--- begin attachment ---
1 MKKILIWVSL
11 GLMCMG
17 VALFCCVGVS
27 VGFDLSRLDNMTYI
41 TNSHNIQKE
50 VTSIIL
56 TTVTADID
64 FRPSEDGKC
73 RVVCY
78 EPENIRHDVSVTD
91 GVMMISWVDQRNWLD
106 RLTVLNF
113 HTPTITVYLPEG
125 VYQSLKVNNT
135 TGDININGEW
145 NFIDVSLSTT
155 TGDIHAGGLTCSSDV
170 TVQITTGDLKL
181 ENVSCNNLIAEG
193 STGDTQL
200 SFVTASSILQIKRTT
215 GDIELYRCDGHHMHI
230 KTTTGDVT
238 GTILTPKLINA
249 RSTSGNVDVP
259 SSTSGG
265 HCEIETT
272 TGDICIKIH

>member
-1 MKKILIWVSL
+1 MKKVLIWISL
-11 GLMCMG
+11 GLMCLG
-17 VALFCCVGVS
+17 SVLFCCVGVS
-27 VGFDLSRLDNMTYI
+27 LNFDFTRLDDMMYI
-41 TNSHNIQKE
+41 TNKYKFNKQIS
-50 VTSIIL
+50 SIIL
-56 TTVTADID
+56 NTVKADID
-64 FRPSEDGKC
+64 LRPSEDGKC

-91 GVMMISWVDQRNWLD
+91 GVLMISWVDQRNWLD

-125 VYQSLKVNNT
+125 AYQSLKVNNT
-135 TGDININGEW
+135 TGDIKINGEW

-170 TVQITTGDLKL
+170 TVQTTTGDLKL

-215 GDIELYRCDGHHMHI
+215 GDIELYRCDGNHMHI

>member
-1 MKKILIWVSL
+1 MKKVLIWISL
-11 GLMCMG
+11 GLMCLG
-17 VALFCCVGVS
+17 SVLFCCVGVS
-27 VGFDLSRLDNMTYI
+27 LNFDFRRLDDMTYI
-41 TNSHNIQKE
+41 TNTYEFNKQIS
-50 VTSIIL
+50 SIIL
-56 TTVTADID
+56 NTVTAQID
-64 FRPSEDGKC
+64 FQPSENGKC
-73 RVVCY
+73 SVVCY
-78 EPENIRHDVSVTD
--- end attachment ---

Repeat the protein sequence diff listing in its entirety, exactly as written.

1 MKKILIWVSL
11 GLMCMG
17 VALFCCVGVS
27 VGFDLSRLDNMTYI
41 TNSHNIQKE
50 VTSIIL
56 TTVTADID
64 FRPSEDGKC
73 RVVCY
78 EPENIRHDVSVTD
91 GVMMISWVDQRNWLD
106 RLTVLNF
113 HTPTITVYLPEG
125 VYQSLKVNNT
135 TGDININGEW
145 NFIDVSLSTT
155 TGDIHAGGLTCSSDV
170 TVQITTGDLKL
181 ENVSCNNLIAEG
193 STGDTQL
200 SFVTASSILQIKRTT
215 GDIELYRCDGHHMHI
230 KTTTGDVT
238 GTILTPKLINA
249 RSTSGNVDVP
259 SSTSGG
265 HCEIETT
272 TGDICIKIH

>member
-1 MKKILIWVSL
+1 MKKVLIWISL
-11 GLMCMG
+11 GLMCLG
-17 VALFCCVGVS
+17 SVLFCCVGVS
-27 VGFDLSRLDNMTYI
+27 LNFDFTRLDDMMYI
-41 TNSHNIQKE
+41 TNKYKFNKQIS
-50 VTSIIL
+50 SIIL
-56 TTVTADID
+56 NTVKADID
-64 FRPSEDGKC
+64 LRPSEDGKC

-91 GVMMISWVDQRNWLD
+91 GVLMISWVDQRNWLD

-125 VYQSLKVNNT
+125 AYQSLKVNNT
-135 TGDININGEW
+135 TGDIKINGEW

-170 TVQITTGDLKL
+170 TVQTTTGDLKL

-215 GDIELYRCDGHHMHI
+215 GDIELYRCDGNHMHI

>member
-1 MKKILIWVSL
+1 MKKVLIWISL
-11 GLMCMG
+11 GLMCLG
-17 VALFCCVGVS
+17 SVLFCCVGVS
-27 VGFDLSRLDNMTYI
+27 LNFDFRRLDDMTYI
-41 TNSHNIQKE
+41 TNTYEFNKQIS
-50 VTSIIL
+50 SIIL
-56 TTVTADID
+56 NTVTAQID
-64 FRPSEDGKC
+64 FQPSENGKC
-73 RVVCY
+73 SVVCY
-78 EPENIRHDVSVTD